Share this post


Link to post
Share on other sites
You might also be interested in:

Posted

Hello PaintItBlack! :hearts: to the DF!

I'm so happy you reached out to us. You came to the right place! It is scary how much I can relate to you. You practically described my life. I have severe panic disorder as well, so I know how hard this is for you. You are not a loser, and definitely not a failure. The fact that you came here looking for help and ways out of this proves that! I apologize that I am not able to give you the answers you are looking for because I am still suffering as well. I just wanted you to know that you are not alone in suffering this way. We are here for you :hearts:

Also, please check out the Other Depression and Anxiety Medications forum, as you will find a lot of helpful information about the medications you are taking. Take care :flowers:

Share this post


Link to post
Share on other sites

Posted

Hi Paintitblack! Welcome to the forum :hearts:

My heart goes out to you for the suffering you're going through. I certainly hope that a change in medication helps you enough so that you'll be able to get out.

I understand about your job situation and your resume. It would really help if you could apply for a job where you can be completely honest about your panic attacks so that the resume wouldn't matter. Right now, work is difficult for many people. When the new medication starts kicking in, maybe you could at least start volunteering so that you could add that to your resume. Volunteer opportunies take many different forms. Personally, I've been considering playing board games with school-agers who are mentally challenged because the schedule isn't set and it would be less "threatening" than some other work.

Hang in there and keep us informed!! -Iowa

Share this post


Link to post
Share on other sites

Posted

Panic seems to have been a factor in losing my job so I feel your pain on that. I can also tell you that the drinking will actually make things much worse. It does not really calm you down even though it seems like it can take the edge off. You're not a loser or failure but with these attacks limiting what you can do, thoughts like this are far too easy to slide into. I felt the same way and have days where those thoughts come back. They are just awful. Panic can make you a prisoner and hold your life hostage.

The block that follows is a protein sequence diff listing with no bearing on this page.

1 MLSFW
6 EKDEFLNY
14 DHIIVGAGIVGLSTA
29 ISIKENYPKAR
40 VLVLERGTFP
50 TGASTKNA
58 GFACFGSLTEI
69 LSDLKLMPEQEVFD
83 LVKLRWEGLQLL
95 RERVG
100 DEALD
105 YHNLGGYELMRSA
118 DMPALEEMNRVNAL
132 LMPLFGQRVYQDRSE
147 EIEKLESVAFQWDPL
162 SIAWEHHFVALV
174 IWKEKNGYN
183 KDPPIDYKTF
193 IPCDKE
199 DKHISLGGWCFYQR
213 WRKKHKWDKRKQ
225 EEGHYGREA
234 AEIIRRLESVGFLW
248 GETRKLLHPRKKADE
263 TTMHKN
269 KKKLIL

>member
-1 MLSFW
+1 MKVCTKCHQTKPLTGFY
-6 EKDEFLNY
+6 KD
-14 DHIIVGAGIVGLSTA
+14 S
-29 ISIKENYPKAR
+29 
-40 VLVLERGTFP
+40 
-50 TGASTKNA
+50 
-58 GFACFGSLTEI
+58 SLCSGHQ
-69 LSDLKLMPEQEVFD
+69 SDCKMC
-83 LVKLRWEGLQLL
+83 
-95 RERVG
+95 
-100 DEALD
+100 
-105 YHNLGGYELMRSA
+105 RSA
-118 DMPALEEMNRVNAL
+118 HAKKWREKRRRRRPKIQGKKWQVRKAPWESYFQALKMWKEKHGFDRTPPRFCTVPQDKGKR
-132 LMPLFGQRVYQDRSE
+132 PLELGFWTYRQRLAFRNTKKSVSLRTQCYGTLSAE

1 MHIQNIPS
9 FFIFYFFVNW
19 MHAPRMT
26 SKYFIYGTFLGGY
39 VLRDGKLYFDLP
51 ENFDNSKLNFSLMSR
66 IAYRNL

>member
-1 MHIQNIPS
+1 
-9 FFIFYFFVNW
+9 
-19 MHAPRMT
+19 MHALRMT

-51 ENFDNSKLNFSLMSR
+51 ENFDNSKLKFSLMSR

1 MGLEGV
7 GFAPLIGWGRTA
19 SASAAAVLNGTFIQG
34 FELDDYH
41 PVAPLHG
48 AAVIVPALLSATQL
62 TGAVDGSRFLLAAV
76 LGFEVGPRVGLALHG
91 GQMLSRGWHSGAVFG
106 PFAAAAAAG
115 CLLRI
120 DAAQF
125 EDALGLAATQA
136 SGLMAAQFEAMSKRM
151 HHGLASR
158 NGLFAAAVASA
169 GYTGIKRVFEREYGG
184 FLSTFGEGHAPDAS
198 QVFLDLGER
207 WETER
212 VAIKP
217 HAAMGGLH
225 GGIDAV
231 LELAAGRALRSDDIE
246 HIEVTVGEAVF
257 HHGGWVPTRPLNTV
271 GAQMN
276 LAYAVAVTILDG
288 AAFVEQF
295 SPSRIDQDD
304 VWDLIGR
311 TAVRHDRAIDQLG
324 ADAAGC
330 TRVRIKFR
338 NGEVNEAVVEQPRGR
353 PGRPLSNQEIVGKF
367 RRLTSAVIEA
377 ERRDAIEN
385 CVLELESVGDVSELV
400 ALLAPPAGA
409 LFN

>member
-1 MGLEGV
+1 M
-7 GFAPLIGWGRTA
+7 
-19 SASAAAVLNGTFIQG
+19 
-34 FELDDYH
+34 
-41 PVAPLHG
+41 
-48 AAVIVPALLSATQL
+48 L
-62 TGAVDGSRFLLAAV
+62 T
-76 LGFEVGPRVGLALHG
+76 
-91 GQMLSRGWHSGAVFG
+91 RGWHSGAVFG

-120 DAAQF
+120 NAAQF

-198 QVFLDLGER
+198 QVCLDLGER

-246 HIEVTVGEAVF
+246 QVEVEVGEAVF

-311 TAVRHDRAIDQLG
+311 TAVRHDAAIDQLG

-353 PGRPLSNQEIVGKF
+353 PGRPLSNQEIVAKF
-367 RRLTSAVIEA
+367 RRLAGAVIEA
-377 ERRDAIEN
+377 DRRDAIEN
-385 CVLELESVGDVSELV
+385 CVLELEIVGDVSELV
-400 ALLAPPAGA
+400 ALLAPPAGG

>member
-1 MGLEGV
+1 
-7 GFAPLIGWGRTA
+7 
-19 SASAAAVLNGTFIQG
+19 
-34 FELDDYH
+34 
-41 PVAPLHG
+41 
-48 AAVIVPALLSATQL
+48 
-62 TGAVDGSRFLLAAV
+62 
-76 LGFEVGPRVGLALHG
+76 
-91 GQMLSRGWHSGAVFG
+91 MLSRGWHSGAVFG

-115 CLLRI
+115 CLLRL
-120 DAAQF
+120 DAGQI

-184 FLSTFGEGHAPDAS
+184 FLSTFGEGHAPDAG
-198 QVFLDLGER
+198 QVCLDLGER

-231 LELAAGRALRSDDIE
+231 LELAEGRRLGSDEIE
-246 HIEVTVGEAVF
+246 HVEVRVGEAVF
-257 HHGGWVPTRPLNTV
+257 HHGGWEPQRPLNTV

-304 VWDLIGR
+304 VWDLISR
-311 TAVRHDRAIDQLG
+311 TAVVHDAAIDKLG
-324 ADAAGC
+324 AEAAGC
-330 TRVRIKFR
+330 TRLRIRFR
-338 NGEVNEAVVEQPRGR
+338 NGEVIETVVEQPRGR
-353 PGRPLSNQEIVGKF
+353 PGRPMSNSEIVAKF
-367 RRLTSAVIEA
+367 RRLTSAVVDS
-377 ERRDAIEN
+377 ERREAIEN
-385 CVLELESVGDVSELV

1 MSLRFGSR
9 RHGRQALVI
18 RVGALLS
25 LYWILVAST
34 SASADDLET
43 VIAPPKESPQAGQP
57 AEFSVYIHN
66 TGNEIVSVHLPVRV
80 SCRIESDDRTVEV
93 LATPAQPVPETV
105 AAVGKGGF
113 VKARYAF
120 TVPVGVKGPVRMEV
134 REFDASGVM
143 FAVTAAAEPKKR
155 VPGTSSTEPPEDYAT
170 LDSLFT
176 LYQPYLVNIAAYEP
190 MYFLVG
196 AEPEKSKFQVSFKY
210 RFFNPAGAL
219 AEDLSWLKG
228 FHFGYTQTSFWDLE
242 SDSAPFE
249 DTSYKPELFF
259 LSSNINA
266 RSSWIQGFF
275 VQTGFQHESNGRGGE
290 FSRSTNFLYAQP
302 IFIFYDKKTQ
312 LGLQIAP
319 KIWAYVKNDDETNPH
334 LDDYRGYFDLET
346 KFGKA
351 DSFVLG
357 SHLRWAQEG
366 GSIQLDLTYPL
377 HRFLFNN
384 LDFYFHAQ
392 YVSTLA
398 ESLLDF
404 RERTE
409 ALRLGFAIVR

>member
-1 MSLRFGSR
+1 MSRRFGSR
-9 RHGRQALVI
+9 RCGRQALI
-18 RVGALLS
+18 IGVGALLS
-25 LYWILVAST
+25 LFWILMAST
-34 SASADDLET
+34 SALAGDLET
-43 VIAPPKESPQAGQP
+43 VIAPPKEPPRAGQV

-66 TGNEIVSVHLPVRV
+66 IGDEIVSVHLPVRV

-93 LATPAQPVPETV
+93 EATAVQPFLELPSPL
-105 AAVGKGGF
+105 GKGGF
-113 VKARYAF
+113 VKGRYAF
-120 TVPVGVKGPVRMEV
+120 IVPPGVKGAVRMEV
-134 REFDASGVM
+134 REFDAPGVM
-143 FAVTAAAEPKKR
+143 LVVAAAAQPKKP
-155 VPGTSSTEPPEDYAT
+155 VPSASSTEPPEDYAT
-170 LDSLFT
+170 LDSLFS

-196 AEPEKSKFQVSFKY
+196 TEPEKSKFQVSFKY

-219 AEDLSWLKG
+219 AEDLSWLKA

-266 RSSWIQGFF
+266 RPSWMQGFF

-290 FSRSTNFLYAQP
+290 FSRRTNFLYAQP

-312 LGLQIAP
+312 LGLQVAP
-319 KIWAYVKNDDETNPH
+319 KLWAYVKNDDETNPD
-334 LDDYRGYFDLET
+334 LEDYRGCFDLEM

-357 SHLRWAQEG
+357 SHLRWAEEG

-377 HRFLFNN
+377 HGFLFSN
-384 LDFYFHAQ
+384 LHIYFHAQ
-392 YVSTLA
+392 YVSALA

Keep in mind that there are many treatments that can solve this issue and while it will take time, you can beat it. This forum is really supportive so you are among people who understand where you're coming from. For now, take things one small step at a time. Don't worry about the job yet if you have a place to say. This is a blessing because now you can work at beating this disorder. Once you get to a point where you can manage them, begin the job hunt. Hopefully your family understands what a serious and debilitating illness this can be. If not, talk to them about it because their support will help you big time.

Share this post


Link to post
Share on other sites

Posted

I can relate to you buddy. Don't feel like you're alone as many of us suffer the same thing you have or worse! My case was very similar as I became overrun with anxiety.

I used to work for a corporate office where I was a computer technician. Things were great for years, I made money, work was laid back, and the whole 9 yards. Then eventually my bosses started to put more stress on me as people were being laid off. I developed very high blood pressure due to my stress and being a little overweight at the time. At the same time I started struggling with self-esteem issues, so I developed full blown agoraphobia. I see a shrink later on to find out I have post traumatic stress disorder, obsessive compulsive disorder, social anxiety disorder, generalized anxiety disorder, panic disorder, and major depressive disorder. My PTSD comes from my not so average childhood, the OCD comes from my mind constantly putting myself down like there's a little voice or demon in there saying it over and over, the SAD wreaks havok on me when I'm in places like church, school, mall and the GAD/Panic disorder I've had since I've was a child as I've panic'ed. All this also boiled down to depression in the end.

My anxiety became so severe I began feeling like I was going to pass out in places like church, public, and other places. I could feel my heart beating so hard thinking I was going to have a panic attack. I would tremble uncontrollably and very very noticeable to others around me. Even at ease, I would be eating dinner, and others would say that my hand is shaking while holding my fork. :hearts:

I tried Effexor which killed the depression flat out like nothing, but it made my anxiety worse, and I had extreme insomnia which made it impossible to hold a job along with the social anxiety. Eventually the doctor switched me to Lexapro and Buspar and just WoW. I could feel the difference almost the same day. I felt very relaxed, happy, more confident, so the doctor increased my dosages to stablize me. He switched me to Celexa (Citalopram) which is nearly the same thing as Lexapro due to the price. I'm now on 40mg of Celexa (Citalopram), and I'm on 30mg of Buspar (Buspirone). I now hold a sales job where I go door to door and talk to people all day.

I hope the medication works for you. Sometimes a medication that works for me might not work for you. Everyone reacts differently to medication, but don't give up. There is something out there that works for you. Some advice also would be to exercise. It really helps calm me down by burning all that adrenaline my body creates while I get nervous (because I still get nervous sometimes!) and it also contributes to your heart health which can lower your blood pressure and make you feel more relaxed.

God Bless

Share this post


Link to post
Share on other sites

Create an account or sign in to comment

You need to be a member in order to leave a comment

Create an account

Sign up for a new account in our community. It's easy!


Register a new account

Sign in

Already have an account? Sign in here.


Sign In Now
Sign in to follow this  
Followers 0